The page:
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public Examinations and Disputations, as at the College of Fort-William. The examination in September, 1808, (a few months after the above speech of 'Lord Minto was pronounced) was held in the presence of J. H. Harington, Esq. Vice-President of the Asiatic Society, Dr. Leyden, and other Oriental scholars : when the three youths, mentioned above, maintained a Disputation in the Chinese Language. On this occasion, the Respondent defended the following position : “ To commit to memory the Chi“ nese Classics, is the best mode of acquiring « the Chinese Language,"

One most valuable effect of these measures, is a work just published by Mr. Joshua Marshman, the elder pupil of Mr. Lassar. It is the first volume of " the works of Confucius, con“ taining the Original Texts, with a transla~ tion; to which is prefixed a Dissertation on " the Chinese Language, pp. 877, 4to.” to be followed by four volumes more. This translation will be received with gratitude by the learned, and will be considered as a singular monument of the indefatigable labour of an English Missionary in the acquisition of a new language.

While treating of the cultivation of the Chinese Language, it is just that we should notice also the endeavours of the London Missionary Society in the same department. While Mr. Laşsar and Mr Marshman are translating the Scriptures at Calcutta, Mr. Morrison is prosecuting a similar work at Canton in China, with the aid of able native scholars. It is stated in the report of their Society, that the principal difficulties have been surmounted, and that the period of his acquiring a complete knowledge of the language, is by no means so distant as what he once expected.

66 It has proved of great advantage to him that he

copied and carried out with him the Chinese “ translation of the Gospels preserved in the « British Museum, which he now finds, from “ his own increasing acquaintance with the

language, and the opinion of the Chinese “ assistants, to be exceedingly valuable, and 56 which must, from the excellency of the style, “ have been produced by Chinese natives."

He adds, that the manuscript of the New Testament is fit to be printed; and that he proposes to publish also a Dictionary and a Grammar of the language, the last of which is already“ prepared for the press.” The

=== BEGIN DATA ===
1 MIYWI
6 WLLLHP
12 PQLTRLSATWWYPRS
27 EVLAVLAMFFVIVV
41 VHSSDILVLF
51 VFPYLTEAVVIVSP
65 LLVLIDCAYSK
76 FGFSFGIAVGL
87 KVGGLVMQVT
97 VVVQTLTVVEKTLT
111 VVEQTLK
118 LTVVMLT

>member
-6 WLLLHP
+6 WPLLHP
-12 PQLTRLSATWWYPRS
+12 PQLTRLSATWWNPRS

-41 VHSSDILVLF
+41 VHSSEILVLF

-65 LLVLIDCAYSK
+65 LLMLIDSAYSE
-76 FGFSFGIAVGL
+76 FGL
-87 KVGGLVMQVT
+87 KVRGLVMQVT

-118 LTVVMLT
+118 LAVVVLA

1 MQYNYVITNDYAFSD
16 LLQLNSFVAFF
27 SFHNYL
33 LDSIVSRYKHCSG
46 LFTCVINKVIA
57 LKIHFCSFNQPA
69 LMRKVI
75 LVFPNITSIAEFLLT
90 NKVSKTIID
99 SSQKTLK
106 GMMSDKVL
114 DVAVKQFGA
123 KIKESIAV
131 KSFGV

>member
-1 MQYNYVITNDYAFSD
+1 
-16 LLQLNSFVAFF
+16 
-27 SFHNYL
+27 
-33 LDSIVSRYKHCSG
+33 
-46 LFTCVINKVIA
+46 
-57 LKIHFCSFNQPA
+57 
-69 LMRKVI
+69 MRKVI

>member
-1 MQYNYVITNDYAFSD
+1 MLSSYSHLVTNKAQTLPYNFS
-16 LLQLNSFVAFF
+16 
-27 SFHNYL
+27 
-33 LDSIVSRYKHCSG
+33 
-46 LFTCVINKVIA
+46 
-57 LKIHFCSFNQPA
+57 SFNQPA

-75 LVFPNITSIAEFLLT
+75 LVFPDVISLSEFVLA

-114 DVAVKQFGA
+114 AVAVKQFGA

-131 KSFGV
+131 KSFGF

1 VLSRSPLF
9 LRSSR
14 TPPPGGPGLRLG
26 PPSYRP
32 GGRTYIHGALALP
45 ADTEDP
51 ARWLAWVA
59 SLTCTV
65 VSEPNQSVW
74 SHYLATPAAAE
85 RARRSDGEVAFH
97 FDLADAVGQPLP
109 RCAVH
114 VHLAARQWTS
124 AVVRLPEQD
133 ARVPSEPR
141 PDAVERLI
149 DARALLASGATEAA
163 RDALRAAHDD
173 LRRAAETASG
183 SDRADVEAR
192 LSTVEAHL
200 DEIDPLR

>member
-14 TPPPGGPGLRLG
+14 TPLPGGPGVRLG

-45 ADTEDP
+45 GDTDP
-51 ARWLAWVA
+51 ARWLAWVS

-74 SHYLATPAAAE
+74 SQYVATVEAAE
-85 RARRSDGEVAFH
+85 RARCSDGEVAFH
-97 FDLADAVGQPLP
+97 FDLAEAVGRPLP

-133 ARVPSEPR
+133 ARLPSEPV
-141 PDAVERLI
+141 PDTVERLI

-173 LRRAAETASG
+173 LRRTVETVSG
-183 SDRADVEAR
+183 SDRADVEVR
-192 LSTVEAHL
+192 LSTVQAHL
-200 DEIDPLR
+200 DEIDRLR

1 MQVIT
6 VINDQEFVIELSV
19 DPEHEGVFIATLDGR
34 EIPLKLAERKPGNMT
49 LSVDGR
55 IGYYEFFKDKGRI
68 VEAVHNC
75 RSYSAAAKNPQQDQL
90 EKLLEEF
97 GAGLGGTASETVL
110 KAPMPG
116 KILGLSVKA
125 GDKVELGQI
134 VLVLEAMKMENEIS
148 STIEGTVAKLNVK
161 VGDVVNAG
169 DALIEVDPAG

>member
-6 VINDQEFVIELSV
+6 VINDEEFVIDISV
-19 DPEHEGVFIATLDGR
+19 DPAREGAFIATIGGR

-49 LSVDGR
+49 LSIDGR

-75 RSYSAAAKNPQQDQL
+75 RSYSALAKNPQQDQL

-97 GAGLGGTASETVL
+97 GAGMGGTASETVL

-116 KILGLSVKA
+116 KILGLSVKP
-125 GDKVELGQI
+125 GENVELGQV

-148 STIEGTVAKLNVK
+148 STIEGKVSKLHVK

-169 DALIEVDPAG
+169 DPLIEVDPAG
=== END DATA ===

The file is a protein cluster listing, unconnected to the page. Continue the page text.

expence to the London Missionary Society for the cur


* See their Report for 1810, p. 22.

rent year, in the Chinese department alone, is stated to be £500. We greatly admire the liberal spirit which animates this institution, in the prosecution of its noble designs.

The foregoing notices of the progress of Chinese literature will, it is presumed, be acceptable to many ; for the cultivation of the Chinese language, considered merely in a political point of view, must prove of the utmost advantage to this country, in her further transactions with that ancient and ingenious, but jealous, incommunicative, and partially civilized nation.


Ir is admitted by all writers, that the civilization of the Hindoos will be promoted by intercourse with the English. But this only applies to that small portion of the natives, who live in the vicinity of Europeans, and mix with them. As for the bulk of the population, they scarcely ever see an Englishman. It becomes then of importance “ to ascertain what “ have been the actual effects of Christianity “ in those interior provinces of Hindostan, “ where it has been introduced by the Christian “ Missionaries; and to compare them with such " of their countrymen as remain in their pristine

Idolatry.” It'was a chief object of the Author's tour through India, to mark the relative influence of Paganism and Christianity. In order then that the English nation may be able to form a judgment on this subject, he will proceed to give some account of the Hindoos of Juggernaut, and of the native Christians in Tanjore. The Hindoos of Juggernaut have as yet had no advantages of Christian instruction, and continue to worship the Idol called Juggernaut. The native Christians of Tanjore, until the light of revelation visited them, worshipped an Idol also, called the great Black Bull of Tanjore. And, as in this brief work the Author chiefly proposes to state merely what he himself has seen, with little comment or observation, it will suffice to give a few extracts from the Journal of his tour through these Provinces.

Extracts froin the AUTHOR'S JOURNAL in his

Author's Tour to the Temple of Juggernaut in Orissa, in the year 1806.

Buddruck, in Orissa, May 30th, 1806. • We know that we are approaching Juggernaut (and yet we are more than fifty miles from it) by the human bones which we have seen for some days strewed by the way. At this place we have been joined by several large bodies of pilgrims, perhaps 2000 in number, who have come from various parts of Northern India. Some of them, with whom I have conversed, say, that they have been two months on their march, travelling slowly in the hottest season of the year, with their wives and children. Some old persons are among them who wish to die at Juggernaut. Numbers of pilgrims die on the road; and their bodies generally remain unburied. On a plain by the river, near the Pilgrim's Caravansera at this place, there are more than a hundred skulls. The dogs, jackals, and vultures, seem to live here on human prey. The vultures exhibit a shocking tameness. The obscene animals will not leave the body sometimes till we come close to them. This Buddruck is a horrid place. Wherever I turn my eyes, I meet death in some shape or other. Surely Juggernaut cannot be worse than Buddruck.'

In sight of Juggernaut, 12th June, 1806. Many thousands of pilgrims have accompanied

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